If you prefer a very smooth texture to your smoothie you can grind the oats in the blender into a fine oatmeal and then cook them. This will give a creamy paste that will seem to disappear once blended into the smoothie whilst still packing in all those health benefits.
OAT NUTRITIONAL VALUES
Oats have a lot to be praised for when it comes to nutrition facts. I’ll start with the macro nutrients (carbs, fat and protein) and then we’ll look at the micro nutrients (vitamins and minerals).
A typical serving size of raw oats is 40g. This filling amount of oats packs in around 150 calories, 3g of fat, 23.6g carbohydrate (3.6g of fibre) and 4.8g of protein. They also contain 0g of sugar!
For the average person on a 2000 calories a day diet, this equates to 7.5% of your total calories, 5% of your fat, 8% carbs (14% of your fibre) and 10% of your protein daily values.
Basically, oats are packed full of healthy carbs in the form of fibre, low in fat and high in protein and zero sugars are present. All this and only 150 calories makes them sure to fit in to any smoothie recipe.
Vitamins and Minerals
When it comes to vitamins and minerals, oats do not fall short. Here are just a few examples.
Important for strong teeth, managing your bodies energy stores and essential for muscle recovery after exercise.
Thiamine (Vitamin B1)
Essential for a healthy nervous system and important for electrolyte flow (this is an essential process in muscle and nerve tissue).
Important for muscle contractions, nerve health and your immune system. Magnesium is needed to keep your brain healthy and may even help fight anxiety.
Needed for a healthy immune system and overall metabolism and growth.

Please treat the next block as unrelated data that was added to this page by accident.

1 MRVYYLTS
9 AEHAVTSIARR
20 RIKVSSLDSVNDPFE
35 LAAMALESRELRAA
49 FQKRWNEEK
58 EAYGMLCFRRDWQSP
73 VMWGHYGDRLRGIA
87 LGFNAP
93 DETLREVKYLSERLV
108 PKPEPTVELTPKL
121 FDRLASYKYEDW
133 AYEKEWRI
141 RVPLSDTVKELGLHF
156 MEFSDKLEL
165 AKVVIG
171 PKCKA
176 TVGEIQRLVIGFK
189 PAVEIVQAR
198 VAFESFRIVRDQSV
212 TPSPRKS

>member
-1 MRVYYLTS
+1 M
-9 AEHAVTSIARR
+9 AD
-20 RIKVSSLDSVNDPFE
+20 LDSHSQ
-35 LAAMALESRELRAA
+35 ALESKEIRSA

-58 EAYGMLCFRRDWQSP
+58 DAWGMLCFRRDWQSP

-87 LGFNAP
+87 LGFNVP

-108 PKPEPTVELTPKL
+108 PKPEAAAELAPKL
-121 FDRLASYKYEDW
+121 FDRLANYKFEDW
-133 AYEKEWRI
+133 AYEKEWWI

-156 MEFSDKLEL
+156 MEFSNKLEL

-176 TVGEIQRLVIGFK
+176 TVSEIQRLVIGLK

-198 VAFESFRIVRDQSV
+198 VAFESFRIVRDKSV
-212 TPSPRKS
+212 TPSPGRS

BANANA OAT SMOOTHIE RECIPE
This is my all-time favorite oatmeal smoothie recipe. It’s delicious, filling and easy to make. Perfect for busy mornings as a healthy breakfast or as a mid-morning snack. The total time to make this recipe is less than 10 minutes from start to finish!
To make this smoothie you’ll need half a banana (frozen is best), 40g of oats (I normally used rolled oats), 1 tablespoon of smooth peanut butter (I normally buy a brand that contains only 1 ingredient – peanuts!), half tablespoon maple syrup (if you want to keep it vegan) or honey (you can add this to suit your own taste!) and 1 cup of milk (I like to use vanilla almond milk but any milk option works fine). You can also add a pinch of ground cinnamon and a teaspoon of vanilla extract to really round off the flavors.
First add the rolled oats to the blender and blitz them until they form an oatmeal powder. Next add the milk and the rest of the ingredients. If you don’t have frozen bananas to hand just add a cup of ice cubes to thicken the smoothie.
Blend until smooth and then enjoy!
Not a fan of banana? Try frozen strawberries or blueberries instead!
If you’re enjoying this smoothie post workout then a scoop of vanilla, banana or chocolate protein powder blends in nicely.
SUBSTITUTES FOR OATS
If you’re not a fan of oats or just keen to try something new then there’s plenty of other grains you can use as a substitute. Try barley, wheat, rice, quinoa, spelt or millet.
Oats are versatile and easy to use when it comes to smoothie making. They are packed full of health benefits and will keep you full and satisfied. Whether you like to cook the first or add them raw, anything goes when it comes to oat smoothies!
Cooked oats might taste better but generally speaking eating raw oats is fine in a smoothie. Eating dry raw oats however won’t be very tasty. non dairy milk like Coconut milk can be an excellent addition if you plan on adding raw oats to your smoothie recipe to turn it into a filling meal.